The Student News Site of Tarrant County College

The Collegian

The Student News Site of Tarrant County College

The Collegian

The Student News Site of Tarrant County College

The Collegian

Epilepsy seminar teaches students risks, treatments

By Leah Bosworth/reporter

NW student Deborah Corley lost her only son in February 2007 when he was 16 years old to a rare disorder called sudden unexplained death in epilepsy.

Having epilepsy herself, Corley attended the Epilepsy Seminar Nov. 17 on NW Campus seeking answers and hoping to learn anything new about the condition that affects her family.

Corley is not alone — about 30,000 people in Tarrant County have epilepsy, said Kelly Halaszyn with the Epilepsy Foundation of Texas.

Everyone is vulnerable to seizures because all people have electrical activity in the brain, he said. People with epilepsy do not have malformed brains.

Halaszyn said epilepsy is a disorder of recurring seizures. A person must have two or more seizures to be considered epileptic.

“Most people think of seizures as a person convulsing on the floor,” he said.

Although there are many types of seizures, Halaszyn said they are divided into two main categories — generalized seizures that involve an electrical disturbance in the whole brain and can lead to convulsions or stiffening of the body and partial seizures that involve a disturbance in a specific part of the brain.

Epilepsy, its symptoms and safety measures are commonly misunderstood, which is why he educates people on the subject, Halaszyn said.

“I want to raise awareness of epilepsy and the proper first aid techniques for seizures,” he said.

Halaszyn became interested in raising epilepsy awareness in 2005 after a camp director from the Epilepsy Foundation of Texas spoke at his high school. He wanted to help erase some of the stigma associated with the condition.

“Most of the time, a seizure is not a medical emergency,” he said.

He presented some first aid procedures used when a person is experiencing a seizure, like avoiding hazards by moving hard or dangerous objects away from them.

Halaszyn said one should not try to restrain those having seizures. This could cause more harm to their body.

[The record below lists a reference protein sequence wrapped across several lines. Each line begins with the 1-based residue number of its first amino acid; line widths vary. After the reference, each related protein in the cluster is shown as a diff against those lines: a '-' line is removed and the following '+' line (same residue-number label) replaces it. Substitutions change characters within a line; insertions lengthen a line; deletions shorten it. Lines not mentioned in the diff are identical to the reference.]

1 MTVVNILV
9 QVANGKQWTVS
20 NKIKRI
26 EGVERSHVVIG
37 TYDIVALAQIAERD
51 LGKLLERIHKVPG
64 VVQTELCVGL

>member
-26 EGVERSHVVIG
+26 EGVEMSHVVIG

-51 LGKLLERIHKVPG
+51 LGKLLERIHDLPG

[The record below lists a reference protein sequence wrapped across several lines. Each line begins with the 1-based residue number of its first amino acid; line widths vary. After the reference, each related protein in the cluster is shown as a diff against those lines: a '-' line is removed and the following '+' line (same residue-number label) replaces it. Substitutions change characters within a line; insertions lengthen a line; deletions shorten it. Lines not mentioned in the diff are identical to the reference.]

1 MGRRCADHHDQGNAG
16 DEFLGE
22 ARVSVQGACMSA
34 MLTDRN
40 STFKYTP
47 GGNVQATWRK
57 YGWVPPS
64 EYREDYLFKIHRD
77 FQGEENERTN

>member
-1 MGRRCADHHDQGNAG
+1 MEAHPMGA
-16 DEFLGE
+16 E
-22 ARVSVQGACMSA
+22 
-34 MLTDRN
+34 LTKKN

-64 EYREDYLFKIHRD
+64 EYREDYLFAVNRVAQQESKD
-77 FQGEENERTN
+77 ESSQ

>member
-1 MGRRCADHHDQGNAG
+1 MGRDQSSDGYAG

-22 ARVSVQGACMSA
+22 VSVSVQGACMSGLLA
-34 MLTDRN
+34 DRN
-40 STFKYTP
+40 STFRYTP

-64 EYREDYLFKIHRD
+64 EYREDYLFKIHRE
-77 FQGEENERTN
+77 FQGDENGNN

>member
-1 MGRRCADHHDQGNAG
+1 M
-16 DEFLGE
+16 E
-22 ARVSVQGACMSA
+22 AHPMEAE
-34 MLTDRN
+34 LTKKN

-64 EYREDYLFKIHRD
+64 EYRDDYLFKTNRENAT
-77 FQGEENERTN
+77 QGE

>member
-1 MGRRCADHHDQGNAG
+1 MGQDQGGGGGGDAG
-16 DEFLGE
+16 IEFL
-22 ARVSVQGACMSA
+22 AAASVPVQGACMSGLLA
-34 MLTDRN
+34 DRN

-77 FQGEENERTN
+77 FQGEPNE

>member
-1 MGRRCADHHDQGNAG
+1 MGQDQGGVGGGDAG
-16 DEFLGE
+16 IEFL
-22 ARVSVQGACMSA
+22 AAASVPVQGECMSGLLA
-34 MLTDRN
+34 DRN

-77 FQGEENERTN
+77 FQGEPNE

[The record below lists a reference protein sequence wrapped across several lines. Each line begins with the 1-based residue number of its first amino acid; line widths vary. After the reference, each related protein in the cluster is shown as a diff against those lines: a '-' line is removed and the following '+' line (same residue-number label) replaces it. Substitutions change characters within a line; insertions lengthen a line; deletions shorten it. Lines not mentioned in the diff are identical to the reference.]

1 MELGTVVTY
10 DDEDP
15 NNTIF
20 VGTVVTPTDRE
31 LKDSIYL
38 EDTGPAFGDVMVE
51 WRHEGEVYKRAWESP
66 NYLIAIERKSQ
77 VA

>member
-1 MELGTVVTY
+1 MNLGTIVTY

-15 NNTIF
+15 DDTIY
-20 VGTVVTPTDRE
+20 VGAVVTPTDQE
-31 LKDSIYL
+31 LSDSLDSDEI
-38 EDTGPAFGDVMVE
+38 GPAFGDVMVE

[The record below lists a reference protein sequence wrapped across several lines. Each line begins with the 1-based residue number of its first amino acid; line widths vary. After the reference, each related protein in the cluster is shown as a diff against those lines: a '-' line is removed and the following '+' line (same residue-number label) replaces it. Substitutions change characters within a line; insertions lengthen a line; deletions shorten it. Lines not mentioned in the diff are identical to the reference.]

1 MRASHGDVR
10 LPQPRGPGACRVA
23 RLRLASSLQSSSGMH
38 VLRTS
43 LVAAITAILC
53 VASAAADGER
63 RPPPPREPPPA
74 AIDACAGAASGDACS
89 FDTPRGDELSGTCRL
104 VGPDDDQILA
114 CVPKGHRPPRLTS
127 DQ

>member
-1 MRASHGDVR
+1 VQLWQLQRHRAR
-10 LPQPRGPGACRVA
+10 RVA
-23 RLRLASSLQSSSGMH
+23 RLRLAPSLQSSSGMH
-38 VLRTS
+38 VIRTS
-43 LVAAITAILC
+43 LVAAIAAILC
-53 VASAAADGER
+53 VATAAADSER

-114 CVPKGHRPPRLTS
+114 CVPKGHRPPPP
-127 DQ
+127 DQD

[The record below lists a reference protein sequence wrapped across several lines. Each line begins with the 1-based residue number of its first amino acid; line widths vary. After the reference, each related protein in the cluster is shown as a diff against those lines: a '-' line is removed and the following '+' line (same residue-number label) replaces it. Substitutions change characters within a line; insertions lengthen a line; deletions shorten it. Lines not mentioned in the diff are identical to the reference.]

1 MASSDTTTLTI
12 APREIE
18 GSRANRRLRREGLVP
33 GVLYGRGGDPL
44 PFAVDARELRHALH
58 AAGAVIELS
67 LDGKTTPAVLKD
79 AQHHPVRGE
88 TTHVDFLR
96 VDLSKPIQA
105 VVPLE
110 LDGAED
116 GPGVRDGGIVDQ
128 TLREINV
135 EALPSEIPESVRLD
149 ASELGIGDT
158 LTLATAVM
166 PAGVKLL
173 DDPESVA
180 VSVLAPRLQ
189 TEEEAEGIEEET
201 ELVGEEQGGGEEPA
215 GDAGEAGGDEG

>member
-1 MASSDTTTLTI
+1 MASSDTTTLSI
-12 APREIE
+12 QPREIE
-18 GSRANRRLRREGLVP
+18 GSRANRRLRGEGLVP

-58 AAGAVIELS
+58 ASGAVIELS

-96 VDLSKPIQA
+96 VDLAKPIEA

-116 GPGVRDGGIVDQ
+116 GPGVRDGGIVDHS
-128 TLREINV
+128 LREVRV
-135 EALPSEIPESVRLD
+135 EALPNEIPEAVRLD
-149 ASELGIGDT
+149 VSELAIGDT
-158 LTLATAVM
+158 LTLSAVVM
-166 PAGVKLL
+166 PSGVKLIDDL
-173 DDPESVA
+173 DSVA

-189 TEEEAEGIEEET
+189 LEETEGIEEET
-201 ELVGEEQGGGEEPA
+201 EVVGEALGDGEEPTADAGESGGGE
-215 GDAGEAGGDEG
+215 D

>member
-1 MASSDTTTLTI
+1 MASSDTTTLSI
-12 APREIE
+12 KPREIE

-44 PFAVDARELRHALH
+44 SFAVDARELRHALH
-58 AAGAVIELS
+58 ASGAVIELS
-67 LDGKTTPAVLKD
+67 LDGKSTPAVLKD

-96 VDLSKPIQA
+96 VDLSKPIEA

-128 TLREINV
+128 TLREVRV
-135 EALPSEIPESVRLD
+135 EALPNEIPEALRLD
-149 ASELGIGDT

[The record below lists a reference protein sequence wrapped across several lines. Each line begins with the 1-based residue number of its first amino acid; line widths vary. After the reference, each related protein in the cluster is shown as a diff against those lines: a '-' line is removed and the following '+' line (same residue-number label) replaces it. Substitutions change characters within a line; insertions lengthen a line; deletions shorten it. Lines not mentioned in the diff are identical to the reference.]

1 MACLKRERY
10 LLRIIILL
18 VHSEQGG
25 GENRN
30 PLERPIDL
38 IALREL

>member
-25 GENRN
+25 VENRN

He also advised turning them on their side so their mouth is facing the floor and never to put anything in their mouth.

The audience of about 20 people included several epileptics and people who had experienced a seizure. Most had a purple ribbon pinned to their clothing, commemorating Epilepsy Awareness Month.

One audience member, who chose not to give his name, was diagnosed with epilepsy in 1975 after a motorcycle accident.

He said he attended the seminar seeking information on improvements and updates on seizure medications. The full-time student said he has been on his current medication for 35 years, but the side effects have become so damaging he hopes to find a safer alternative.

Halaszyn said 70 percent of the time, the cause of epilepsy is unknown, and 30 percent of the time, it is caused by head trauma, such as those resulting from a motorcycle accident, genetic factors or drug use.

Halaszyn said research continues on unique treatments and origins of epilepsy because a treatment or medication that works agreeably with one person may not work well with another.

The treatment goal for the foundation is to help epileptic people live full, productive lives, Halaszyn said.

Although experts still know little about sudden unexplained death in epilepsy, work is being done to explain its triggers and causes, he said.

Corley said the seminar gave her some hope of finding more information to explain her son’s unexpected death and at least one important question was answered at the seminar.

“I didn’t even know there was a name for it before this,” she said.

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